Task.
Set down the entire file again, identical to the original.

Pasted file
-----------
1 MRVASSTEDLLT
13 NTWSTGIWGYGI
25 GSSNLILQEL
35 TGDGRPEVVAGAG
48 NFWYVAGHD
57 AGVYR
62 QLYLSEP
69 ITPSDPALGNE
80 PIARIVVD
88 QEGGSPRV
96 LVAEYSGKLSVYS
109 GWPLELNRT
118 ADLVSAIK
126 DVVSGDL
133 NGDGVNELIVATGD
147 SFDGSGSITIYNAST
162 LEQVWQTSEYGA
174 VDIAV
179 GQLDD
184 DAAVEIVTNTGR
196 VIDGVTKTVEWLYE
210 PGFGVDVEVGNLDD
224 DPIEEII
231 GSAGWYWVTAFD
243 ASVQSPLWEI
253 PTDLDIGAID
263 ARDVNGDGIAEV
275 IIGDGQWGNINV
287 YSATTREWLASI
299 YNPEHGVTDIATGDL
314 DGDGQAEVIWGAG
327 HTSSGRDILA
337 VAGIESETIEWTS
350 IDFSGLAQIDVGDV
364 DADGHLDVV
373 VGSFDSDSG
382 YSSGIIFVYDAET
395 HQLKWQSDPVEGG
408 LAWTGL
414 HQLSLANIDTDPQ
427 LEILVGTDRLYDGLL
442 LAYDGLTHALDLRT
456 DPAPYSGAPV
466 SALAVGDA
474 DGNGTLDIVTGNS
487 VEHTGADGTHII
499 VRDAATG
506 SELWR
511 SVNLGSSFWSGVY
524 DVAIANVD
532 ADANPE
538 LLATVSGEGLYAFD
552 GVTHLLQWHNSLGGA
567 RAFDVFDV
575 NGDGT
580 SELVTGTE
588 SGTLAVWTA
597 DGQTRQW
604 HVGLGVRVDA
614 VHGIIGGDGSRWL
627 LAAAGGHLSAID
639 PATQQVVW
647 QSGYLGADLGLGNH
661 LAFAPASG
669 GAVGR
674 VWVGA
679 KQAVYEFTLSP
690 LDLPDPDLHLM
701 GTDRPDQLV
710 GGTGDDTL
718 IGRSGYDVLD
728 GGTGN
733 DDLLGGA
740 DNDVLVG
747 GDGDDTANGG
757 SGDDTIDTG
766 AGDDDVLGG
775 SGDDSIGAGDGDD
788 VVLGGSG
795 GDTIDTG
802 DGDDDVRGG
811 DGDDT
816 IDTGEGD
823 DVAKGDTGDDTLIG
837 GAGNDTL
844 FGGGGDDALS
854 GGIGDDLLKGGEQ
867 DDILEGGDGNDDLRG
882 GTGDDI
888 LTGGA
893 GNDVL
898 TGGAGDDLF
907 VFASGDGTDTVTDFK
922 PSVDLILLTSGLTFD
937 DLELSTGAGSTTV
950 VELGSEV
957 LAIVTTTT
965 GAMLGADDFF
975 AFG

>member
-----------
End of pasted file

1 MRVASSTEDLLT
13 NTWSTGIWGYGI
25 GSSNLILQEL
35 TGDGRPEVVAGAG
48 NFWYVAGHD
57 AGVYR
62 QLYLSEP
69 ITPSDPALGNE
80 PIARIVVD
88 QEGGSPRV
96 LVAEYSGKLSVYS
109 GWPLELNRT
118 ADLVSAIK
126 DVVSGDL
133 NGDGVNELIVATGD
147 SFDGSGSITIYNAST
162 LEQVWQTSEYGA
174 VDIAV
179 GQLDD
184 DAAVEIVTNTGR
196 VIDGVTKTVEWLYE
210 PGFGVDVEVGNLDD
224 DPIEEII
231 GSAGWYWVTAFD
243 ASVQSPLWEI
253 PTDLDIGAID
263 ARDVNGDGIAEV
275 IIGDGQWGNINV
287 YSATTREWLASI
299 YNPEHGVTDIATGDL
314 DGDGQAEVIWGAG
327 HTSSGRDILA
337 VAGIESETIEWTS
350 IDFSGLAQIDVGDV
364 DADGHLDVV
373 VGSFDSDSG
382 YSSGIIFVYDAET
395 HQLKWQSDPVEGG
408 LAWTGL
414 HQLSLANIDTDPQ
427 LEILVGTDRLYDGLL
442 LAYDGLTHALDLRT
456 DPAPYSGAPV
466 SALAVGDA
474 DGNGTLDIVTGNS
487 VEHTGADGTHII
499 VRDAATG
506 SELWR
511 SVNLGSSFWSGVY
524 DVAIANVD
532 ADANPE
538 LLATVSGEGLYAFD
552 GVTHLLQWHNSLGGA
567 RAFDVFDV
575 NGDGT
580 SELVTGTE
588 SGTLAVWTA
597 DGQTRQW
604 HVGLGVRVDA
614 VHGIIGGDGSRWL
627 LAAAGGHLSAID
639 PATQQVVW
647 QSGYLGADLGLGNH
661 LAFAPASG
669 GAVGR
674 VWVGA
679 KQAVYEFTLSP
690 LDLPDPDLHLM
701 GTDRPDQLV
710 GGTGDDTL
718 IGRSGYDVLD
728 GGTGN
733 DDLLGGA
740 DNDVLVG
747 GDGDDTANGG
757 SGDDTIDTG
766 AGDDDVLGG
775 SGDDSIGAGDGDD
788 VVLGGSG
795 GDTIDTG
802 DGDDDVRGG
811 DGDDT
816 IDTGEGD
823 DVAKGDTGDDTLIG
837 GAGNDTL
844 FGGGGDDALS
854 GGIGDDLLKGGEQ
867 DDILEGGDGNDDLRG
882 GTGDDI
888 LTGGA
893 GNDVL
898 TGGAGDDLF
907 VFASGDGTDTVTDFK
922 PSVDLILLTSGLTFD
937 DLELSTGAGSTTV
950 VELGSEV
957 LAIVTTTT
965 GAMLGADDFF
975 AFG

>member